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Saturday, January 23, 2010

Kashmir: Understanding Religious Radicalisation

By: Arjimand Hussain

(First published in Monthly Epilogue Magazine, Jammu)

Background:

Kashmir Valley has often been celebrated as one of the living ideals of syncretic traditions, where various religious beliefs have peacefully co-existed and flourished side by side since centuries. However, the Valley’s history has also witnessed periods when all major religions have competed for political and social supremacy. Religion has also been employed as an instrument for political domination, both by political and religious leaders and institutions. The political upheaval in the post-1930s’ period has often witnessed periods of religious radicalisation, seeking to redefine and set Kashmir’s political agenda. However, this period has also witnessed neutralisation of the forces that have spearheaded radicalisation movements at the first place. Such neutralisation has happened as a natural consequence and because of certain deliberate State actions as well.

Today, greater levels of education among Kashmiris are working both ways. At one plane they are creating a critical mass of people who are more willing to understand, respect and co-exist with people of other faiths. At another plane, greater exposure to global political developments, mainly in places like the Middle East, Iraq and Afghanistan, evokes sentiments of radicalisation and aversion to peaceful co-existence with other religions. For another section of the population, religion remains a key instrument in furthering the political agenda, seeking restoration of Kashmir’s political rights. For this segment, secular democratic politics has failed in the realisation of the goal of Kashmir’s right to self determination. Perusal of such politics to them has also meant India’s consolidation of its political hold over Kashmir.

Today, there are two facets of the debate on religious radicalisation in Kashmir. At one level, the trends of organised radicalisation are on a clear decline. The decimation of the structures and cadre of organisations like the once-influential Jamaat-i-Islami and its off shoot organisations during the last twenty years has seen a systematic decline in the trend of organised political radicalisation.

On the other hand, events like the Amarnath Land Controversy of 2008 have served to radicalise some sections of Kashmir’s youth, who see such developments as a clear manifestation of furthering the ‘Hindu India’s religious domination of Kashmir’ and ‘dilution of its overwhelmingly Muslim character’. However, this phenomenon is largely isolated and not at a mass or organised scale.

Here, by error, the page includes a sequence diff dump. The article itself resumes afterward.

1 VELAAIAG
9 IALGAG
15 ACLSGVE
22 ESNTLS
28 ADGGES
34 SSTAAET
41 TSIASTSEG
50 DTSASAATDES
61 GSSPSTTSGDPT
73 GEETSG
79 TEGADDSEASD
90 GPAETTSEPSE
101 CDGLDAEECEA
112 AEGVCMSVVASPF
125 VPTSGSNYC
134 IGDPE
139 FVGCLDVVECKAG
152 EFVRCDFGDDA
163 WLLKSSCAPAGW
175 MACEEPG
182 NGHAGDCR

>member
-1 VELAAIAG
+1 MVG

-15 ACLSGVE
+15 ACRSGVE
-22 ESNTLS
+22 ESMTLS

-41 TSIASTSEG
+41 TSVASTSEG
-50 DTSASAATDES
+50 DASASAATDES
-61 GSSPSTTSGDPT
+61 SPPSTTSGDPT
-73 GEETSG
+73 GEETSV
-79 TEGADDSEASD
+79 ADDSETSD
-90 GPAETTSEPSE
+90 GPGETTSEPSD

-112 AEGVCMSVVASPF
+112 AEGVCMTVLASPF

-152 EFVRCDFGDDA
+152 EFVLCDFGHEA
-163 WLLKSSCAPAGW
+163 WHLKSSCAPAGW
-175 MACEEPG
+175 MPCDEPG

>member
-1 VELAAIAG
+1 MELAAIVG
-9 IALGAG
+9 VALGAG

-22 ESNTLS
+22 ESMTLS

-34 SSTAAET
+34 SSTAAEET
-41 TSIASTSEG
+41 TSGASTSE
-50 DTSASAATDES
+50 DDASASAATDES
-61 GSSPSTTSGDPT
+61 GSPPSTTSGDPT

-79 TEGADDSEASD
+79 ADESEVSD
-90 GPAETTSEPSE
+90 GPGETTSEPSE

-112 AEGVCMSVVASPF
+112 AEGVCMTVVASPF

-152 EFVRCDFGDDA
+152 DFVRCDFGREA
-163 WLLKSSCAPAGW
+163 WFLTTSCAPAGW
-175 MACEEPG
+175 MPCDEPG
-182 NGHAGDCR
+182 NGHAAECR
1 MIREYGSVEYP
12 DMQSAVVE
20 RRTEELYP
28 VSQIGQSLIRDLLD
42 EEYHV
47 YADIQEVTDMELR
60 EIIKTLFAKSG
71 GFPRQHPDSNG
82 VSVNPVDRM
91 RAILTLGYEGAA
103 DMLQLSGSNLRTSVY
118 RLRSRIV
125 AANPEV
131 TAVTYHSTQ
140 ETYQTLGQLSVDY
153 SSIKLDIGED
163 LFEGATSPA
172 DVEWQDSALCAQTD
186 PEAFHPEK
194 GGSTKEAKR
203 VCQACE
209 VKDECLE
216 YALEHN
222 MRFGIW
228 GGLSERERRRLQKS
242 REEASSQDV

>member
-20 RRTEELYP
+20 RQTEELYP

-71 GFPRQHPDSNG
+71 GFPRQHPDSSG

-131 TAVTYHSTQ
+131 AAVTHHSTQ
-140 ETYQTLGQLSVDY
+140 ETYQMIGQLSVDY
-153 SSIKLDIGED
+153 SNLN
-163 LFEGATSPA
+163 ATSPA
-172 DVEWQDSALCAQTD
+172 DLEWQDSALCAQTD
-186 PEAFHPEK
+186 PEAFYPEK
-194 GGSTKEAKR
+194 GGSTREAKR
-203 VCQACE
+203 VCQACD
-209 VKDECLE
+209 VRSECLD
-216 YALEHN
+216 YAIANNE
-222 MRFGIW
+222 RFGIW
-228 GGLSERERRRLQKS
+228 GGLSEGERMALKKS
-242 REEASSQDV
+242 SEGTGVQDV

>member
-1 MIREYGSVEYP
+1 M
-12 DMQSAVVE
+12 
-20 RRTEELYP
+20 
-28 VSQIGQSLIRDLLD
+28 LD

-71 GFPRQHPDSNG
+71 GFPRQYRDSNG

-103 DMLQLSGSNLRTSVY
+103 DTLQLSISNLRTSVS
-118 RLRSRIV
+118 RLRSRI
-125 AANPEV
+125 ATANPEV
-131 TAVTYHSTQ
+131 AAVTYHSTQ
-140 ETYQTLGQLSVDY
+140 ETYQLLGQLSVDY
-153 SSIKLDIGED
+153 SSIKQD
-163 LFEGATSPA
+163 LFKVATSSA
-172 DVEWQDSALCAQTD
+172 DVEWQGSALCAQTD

I. Post-colonial political entities and religious make-up:

The age of colonisation changed the face of the world in many ways. The adventures of drawing boundaries on maps – creating political entities in disregard to ethnic, national, religious and geographical considerations – has created a world often based on unnatural political and identity considerations. In the post-colonial period, Africa got countries, dividing tribes and ethnicities, which even to this day do not recognise country-boundaries. The Arab world, bound by a common culture, language and religion, got divided into several ‘nation-states’. The Indian sub-continent’s reorganisation was far from a perfect project. Much of the Far East lost its original shape once the western colonizers left.

History, like in most of the post-colonial world, has given birth to a political and geographical entity in the shape of Jammu & Kashmir (J&K) state which is far from perfect. The State’s present geographical and political make up is a reflection of the same historical accidents, rooted in colonial imagination of the post-colonial borders. The Treaty of Amritsar compounded that historical accident. And then during the subsequent decades of autocratic Dogra Maharaha rule over the majority Muslim population and the division of the State gave birth to a complex and chaotic polity.

II. ‘Demographic Change’ and Religious Radicalisation:

The debate on religious demography has been a major issue in J&K State, which has been strengthening the notion of an ‘engineered demographic change’ being carried out to change Kashmir’s majority Muslim character. This issue is a highly emotive one – something which, in the first place, fuelled the agitation against the Amarnath Land Transfer in Kashmir in 2008. This issue continues to breed religious radicalism in Kashmir. Certain official statistical data reinforce this perception.